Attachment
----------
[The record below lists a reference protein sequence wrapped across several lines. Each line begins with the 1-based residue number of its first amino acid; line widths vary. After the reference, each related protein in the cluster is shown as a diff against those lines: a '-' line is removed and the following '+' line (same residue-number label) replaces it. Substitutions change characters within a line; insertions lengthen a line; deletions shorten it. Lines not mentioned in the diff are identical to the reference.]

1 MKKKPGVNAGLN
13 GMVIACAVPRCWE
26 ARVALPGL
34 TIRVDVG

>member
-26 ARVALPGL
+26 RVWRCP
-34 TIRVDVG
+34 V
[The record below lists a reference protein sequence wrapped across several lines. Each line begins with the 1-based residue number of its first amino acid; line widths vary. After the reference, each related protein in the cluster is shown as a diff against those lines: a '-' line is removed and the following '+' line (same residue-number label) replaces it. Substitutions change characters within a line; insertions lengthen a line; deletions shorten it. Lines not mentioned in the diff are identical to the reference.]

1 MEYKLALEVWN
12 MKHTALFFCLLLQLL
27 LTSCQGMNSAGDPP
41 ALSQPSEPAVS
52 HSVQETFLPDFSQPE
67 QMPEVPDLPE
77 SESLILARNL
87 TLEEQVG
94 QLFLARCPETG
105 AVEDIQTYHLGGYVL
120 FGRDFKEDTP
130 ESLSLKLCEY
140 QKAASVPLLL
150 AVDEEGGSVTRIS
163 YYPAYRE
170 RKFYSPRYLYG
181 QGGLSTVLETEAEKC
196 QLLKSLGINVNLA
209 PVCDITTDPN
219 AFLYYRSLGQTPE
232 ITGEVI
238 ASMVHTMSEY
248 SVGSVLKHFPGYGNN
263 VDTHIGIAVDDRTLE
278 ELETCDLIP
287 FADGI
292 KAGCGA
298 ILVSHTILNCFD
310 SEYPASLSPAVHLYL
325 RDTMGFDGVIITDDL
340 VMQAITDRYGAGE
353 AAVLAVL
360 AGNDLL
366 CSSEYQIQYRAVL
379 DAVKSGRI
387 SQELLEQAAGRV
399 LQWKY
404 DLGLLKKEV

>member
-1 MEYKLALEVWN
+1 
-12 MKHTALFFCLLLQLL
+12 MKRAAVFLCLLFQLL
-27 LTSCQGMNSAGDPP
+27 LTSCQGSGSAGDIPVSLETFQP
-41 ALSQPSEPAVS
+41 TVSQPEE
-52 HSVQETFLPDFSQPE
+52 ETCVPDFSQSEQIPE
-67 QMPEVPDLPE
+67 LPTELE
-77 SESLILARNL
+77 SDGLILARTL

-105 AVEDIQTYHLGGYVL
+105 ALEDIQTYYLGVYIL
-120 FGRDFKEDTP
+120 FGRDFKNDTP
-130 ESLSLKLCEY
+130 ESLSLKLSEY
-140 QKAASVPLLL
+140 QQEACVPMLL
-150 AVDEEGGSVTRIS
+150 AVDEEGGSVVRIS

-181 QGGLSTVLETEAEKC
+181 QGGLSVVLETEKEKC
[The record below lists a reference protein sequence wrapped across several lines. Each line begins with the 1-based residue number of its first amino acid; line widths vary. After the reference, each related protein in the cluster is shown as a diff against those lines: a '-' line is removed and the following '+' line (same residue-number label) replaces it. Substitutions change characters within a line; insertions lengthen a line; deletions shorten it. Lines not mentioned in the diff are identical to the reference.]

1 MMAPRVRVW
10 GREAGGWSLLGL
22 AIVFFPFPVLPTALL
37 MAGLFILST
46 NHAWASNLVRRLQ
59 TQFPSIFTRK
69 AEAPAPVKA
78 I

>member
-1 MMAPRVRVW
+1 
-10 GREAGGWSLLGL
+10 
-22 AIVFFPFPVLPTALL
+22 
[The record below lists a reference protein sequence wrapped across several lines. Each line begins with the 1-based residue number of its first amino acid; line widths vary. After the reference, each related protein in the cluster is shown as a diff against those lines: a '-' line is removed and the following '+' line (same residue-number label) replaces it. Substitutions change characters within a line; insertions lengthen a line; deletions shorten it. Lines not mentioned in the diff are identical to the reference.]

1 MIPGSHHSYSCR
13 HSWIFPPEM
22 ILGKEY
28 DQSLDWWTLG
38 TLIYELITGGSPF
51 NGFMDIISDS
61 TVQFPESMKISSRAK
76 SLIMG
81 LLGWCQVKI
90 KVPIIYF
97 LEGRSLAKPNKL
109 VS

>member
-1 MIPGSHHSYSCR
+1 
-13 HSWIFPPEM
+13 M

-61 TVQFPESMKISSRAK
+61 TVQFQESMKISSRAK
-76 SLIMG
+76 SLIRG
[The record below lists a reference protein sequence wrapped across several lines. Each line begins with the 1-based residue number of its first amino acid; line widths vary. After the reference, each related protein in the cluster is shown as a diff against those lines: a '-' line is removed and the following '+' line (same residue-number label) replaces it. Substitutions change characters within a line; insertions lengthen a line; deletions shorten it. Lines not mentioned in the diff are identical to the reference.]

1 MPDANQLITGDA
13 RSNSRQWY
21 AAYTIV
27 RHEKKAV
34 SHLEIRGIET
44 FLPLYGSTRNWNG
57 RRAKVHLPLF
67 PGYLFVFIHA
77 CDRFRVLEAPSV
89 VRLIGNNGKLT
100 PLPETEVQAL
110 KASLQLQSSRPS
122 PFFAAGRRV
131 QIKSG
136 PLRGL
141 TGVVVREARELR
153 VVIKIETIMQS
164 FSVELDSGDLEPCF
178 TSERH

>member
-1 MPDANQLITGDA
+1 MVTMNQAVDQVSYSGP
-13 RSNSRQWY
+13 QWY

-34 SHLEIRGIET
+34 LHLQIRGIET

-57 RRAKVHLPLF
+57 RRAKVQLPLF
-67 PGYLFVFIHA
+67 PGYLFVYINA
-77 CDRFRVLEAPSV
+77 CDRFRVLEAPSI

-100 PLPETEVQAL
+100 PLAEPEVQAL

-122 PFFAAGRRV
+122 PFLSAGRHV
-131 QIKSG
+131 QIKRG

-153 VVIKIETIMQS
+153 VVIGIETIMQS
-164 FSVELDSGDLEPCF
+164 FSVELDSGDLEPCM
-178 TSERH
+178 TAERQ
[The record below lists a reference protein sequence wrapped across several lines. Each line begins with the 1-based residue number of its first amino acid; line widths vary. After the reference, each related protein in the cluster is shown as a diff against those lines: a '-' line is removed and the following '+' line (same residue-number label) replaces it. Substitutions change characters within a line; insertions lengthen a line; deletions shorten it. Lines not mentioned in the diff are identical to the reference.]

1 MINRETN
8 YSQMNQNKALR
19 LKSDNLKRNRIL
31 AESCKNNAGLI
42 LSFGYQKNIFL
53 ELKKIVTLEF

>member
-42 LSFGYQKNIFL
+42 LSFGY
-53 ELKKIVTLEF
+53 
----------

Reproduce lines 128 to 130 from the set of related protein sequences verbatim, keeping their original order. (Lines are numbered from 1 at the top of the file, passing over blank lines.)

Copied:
122 PFFAAGRRV
131 QIKSG
136 PLRGL